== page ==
Abstract

Cited by 4 (1 self)
 Add to MetaCart
(Show Context)
Abstract. We investigate the dynamics of elastic microstructures that interact with a fluid flow when subject to thermal fluctuations. We perform analysis to obtain systematically simplified descriptions of the mechanics in the limiting regimes when (i) the coupling forces that transfer momentum between the fluid and microstructures is strong, (ii) the mass of the microstructures is small relative to the displaced mass of the fluid, and (iii) the response to stresses results in hydrodynamics that relax rapidly to a quasisteadystate relative to the motions of the microstructure. We derive effective equations using a singular perturbation analysis of the Backward Kolmogorov equations of the stochastic process. Our continuum mechanics description is based on the Stochastic Eulerian Lagrangian Method (SELM) which provides a framework for approximation of the fluidstructure interactions when subject to thermal fluctuations. We perform a dimension analysis of the SELM equations to identify key nondimensional groups and to characterize precisely each of the limiting physical regimes. The reduced equations offer insights into the physical accuracy of SELM descriptions in comparison with classical results. The reduced equations also elimintate rapid timescales from the dynamics and provide possible approaches for the development of more efficient computational methods for simulations of fluidstructure interactions when subject to thermal fluctuations.
Simulating cardiovascular fluid dynamics by the immersed boundary method
 in 47th AIAA Aerospace Sciences Meeting
, 2009
"... The immersed boundary method is both a general mathematical framework and a particular numerical approach to problems of fluidstructure interaction. In this paper, we describe the application of the immersed boundary method to the simulation of cardiovascular fluid dynamics, focusing on the fluid ..."
Abstract

Cited by 1 (0 self)
 Add to MetaCart
The immersed boundary method is both a general mathematical framework and a particular numerical approach to problems of fluidstructure interaction. In this paper, we describe the application of the immersed boundary method to the simulation of cardiovascular fluid dynamics, focusing on the fluid dynamics of the aortic heart valve (the valve which prevents the backflow of blood from the aorta into the left ventricle of the heart) and aortic root (the initial portion of the aorta, which attaches to the heart). The aortic valve and root are modeled as a system of elastic fibers, and the blood is modeled as a viscous incompressible fluid. Threedimensional simulation results obtained using a parallel and adaptive version of the immersed boundary method are presented. These results demonstrate that it is feasible to perform threedimensional immersed boundary simulations of cardiovascular fluid dynamics in which realistic cardiac output is obtained at realistic pressures. Nomenclature U physical domain x = (x, y, z) ∈ U Cartesian (physical) coordinates u(x, t) fluid velocity p(x, t) fluid pressure f(x, t) Eulerian force density applied by the structure to the fluid δ(x) = δ(x) δ(y) δ(z) threedimensional Dirac delta function δh(x) = δh(x) δh(y) δh(z) threedimensional regularized Dirac delta function Ω Lagrangian coordinate domain (q, r, s) ∈ Ω Lagrangian (material) coordinates X(q, r, s, t) physical position of Lagrangian (material) point (q, r, s) at time t F(q, r, s, t) Lagrangian force density applied by the structure to the fluid I.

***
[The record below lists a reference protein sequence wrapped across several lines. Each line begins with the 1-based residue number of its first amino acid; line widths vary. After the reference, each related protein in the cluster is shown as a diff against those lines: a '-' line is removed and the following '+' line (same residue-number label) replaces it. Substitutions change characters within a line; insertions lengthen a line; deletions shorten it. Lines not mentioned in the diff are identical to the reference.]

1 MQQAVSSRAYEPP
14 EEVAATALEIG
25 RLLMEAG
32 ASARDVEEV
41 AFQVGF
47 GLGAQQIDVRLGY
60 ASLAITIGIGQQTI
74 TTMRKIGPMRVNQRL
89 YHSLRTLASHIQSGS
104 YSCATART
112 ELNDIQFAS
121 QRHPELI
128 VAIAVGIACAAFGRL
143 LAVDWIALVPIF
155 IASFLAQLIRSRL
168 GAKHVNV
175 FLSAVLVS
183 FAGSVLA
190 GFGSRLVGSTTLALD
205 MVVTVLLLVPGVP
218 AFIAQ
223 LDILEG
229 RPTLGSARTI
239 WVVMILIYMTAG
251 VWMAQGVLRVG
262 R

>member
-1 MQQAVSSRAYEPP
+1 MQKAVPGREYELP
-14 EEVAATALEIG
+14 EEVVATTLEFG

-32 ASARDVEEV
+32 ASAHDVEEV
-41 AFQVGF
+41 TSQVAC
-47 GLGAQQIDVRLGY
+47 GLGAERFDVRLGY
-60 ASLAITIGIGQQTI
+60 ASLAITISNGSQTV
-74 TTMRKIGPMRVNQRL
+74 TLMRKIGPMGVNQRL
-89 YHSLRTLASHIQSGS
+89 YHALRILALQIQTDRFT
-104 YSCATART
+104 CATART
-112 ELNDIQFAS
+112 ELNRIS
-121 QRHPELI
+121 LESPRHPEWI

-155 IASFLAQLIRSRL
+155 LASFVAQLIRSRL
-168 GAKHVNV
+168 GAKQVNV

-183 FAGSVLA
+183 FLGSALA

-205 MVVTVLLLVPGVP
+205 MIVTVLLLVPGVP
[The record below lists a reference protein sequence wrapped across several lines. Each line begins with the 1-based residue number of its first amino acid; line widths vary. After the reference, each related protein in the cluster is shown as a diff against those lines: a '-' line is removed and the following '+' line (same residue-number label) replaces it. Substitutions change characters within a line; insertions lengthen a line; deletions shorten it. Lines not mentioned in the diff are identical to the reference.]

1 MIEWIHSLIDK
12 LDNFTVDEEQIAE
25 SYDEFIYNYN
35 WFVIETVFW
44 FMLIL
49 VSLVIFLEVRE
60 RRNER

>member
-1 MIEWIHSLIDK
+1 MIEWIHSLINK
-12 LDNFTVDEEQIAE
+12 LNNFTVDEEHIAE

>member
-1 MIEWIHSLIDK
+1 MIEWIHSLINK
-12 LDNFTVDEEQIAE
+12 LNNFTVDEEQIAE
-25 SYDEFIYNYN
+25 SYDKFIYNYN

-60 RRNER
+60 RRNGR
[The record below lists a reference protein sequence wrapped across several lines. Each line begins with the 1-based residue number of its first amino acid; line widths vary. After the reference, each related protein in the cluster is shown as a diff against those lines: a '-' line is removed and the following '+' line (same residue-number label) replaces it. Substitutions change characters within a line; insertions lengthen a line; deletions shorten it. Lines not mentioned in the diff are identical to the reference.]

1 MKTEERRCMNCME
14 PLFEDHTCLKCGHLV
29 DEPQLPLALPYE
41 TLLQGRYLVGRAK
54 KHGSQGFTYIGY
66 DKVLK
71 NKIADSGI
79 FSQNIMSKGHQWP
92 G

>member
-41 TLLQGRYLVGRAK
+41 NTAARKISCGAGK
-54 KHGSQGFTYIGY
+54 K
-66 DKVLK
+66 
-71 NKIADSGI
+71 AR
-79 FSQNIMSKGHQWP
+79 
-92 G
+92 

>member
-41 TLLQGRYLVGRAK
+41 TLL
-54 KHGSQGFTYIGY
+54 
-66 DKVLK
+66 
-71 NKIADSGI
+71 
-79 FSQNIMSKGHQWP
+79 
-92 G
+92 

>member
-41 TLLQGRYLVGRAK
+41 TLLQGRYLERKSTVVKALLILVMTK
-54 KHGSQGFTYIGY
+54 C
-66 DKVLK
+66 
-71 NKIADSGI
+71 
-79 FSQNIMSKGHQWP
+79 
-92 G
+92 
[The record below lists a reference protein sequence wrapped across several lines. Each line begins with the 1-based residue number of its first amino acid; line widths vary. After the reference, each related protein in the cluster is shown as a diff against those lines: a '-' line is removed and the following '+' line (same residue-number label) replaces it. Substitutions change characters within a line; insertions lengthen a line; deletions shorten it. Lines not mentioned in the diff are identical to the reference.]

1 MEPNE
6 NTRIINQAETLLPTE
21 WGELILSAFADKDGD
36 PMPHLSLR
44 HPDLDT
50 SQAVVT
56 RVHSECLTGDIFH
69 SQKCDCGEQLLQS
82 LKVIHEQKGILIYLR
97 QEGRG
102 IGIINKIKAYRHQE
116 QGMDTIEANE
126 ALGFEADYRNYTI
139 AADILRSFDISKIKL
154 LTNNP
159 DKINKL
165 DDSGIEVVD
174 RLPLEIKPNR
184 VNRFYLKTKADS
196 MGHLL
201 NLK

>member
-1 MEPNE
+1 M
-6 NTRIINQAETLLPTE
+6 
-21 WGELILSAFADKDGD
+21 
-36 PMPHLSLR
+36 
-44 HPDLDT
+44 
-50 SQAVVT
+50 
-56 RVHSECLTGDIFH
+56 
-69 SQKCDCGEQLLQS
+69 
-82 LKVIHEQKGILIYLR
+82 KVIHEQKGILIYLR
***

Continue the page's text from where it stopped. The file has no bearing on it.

unknown title
, 2014
"... doi:10.1093/imamat/hxu029 Dynamic finitestrain modelling of the human left ventricle in health and disease using an immersed boundaryfinite element method ..."
Abstract
 Add to MetaCart
(Show Context)
doi:10.1093/imamat/hxu029 Dynamic finitestrain modelling of the human left ventricle in health and disease using an immersed boundaryfinite element method
Numerical Study of Stability and Accuracy of the Immersed Boundary Method Coupled to the Lattice Boltzmann BGKModel
, 2014
"... Abstract. This paper aims to study the numerical features of a coupling scheme between the immersed boundary (IB) method and the lattice Boltzmann BGK (LBGK) model by four typical test problems: the relaxation of a circular membrane, the shearing flow induced by a moving fiber in the middle of a c ..."
Abstract
 Add to MetaCart
(Show Context)
Abstract. This paper aims to study the numerical features of a coupling scheme between the immersed boundary (IB) method and the lattice Boltzmann BGK (LBGK) model by four typical test problems: the relaxation of a circular membrane, the shearing flow induced by a moving fiber in the middle of a channel, the shearing flow near a nonslip rigid wall, and the circular Couette flow between two inversely rotating cylinders. The accuracy and robustness of the IBLBGK coupling scheme, the performances of different discrete Dirac delta functions, the effect of iteration on the coupling scheme, the importance of the external forcing term treatment, the sensitivity of the coupling scheme to flow and boundary parameters, the velocity slip near nonslip rigid wall, and the origination of numerical instabilities are investigated in detail via the four test cases. It is found that the iteration in the coupling cycle can effectively improve stability, the introduction of a secondorder forcing term in LBGK model is crucial, the discrete fiber segment length and the orientation of the fiber boundary obviously affect accuracy and stability, and the emergence of both temporal and spatial fluctuations of boundary parameters seems to be the indication of numerical instabil
SIMULATING FLEXIBLE FIBER SUSPENSIONS USING A SCALABLE IMMERSED BOUNDARY ALGORITHM
"... We present an approach for numerically simulating the dynamics of flexible fibers in a threedimensional shear flow using a scalable immersed boundary (IB) algorithm based on Guermond and Minev’s pseudocompressible fluid solver. The fibers are treated as onedimensional Kirchhoff rods that resist ..."
Abstract
 Add to MetaCart
We present an approach for numerically simulating the dynamics of flexible fibers in a threedimensional shear flow using a scalable immersed boundary (IB) algorithm based on Guermond and Minev’s pseudocompressible fluid solver. The fibers are treated as onedimensional Kirchhoff rods that resist stretching, bending, and twisting, within the generalized IB framework. We perform a careful numerical comparison against experiments on single fibers performed by S. G. Mason and coworkers, who categorized the fiber dynamics into several distinct orbit classes. We show that the orbit class may be determined using a single dimensionless parameter for low Reynolds flows. Lastly, we simulate dilute suspensions containing up to hundreds of fibers using a distributedmemory computer cluster. These simulations serve as a stepping stone for studying more complex suspension dynamics including nondilute suspensions and aggregation of fibers (also known as flocculation).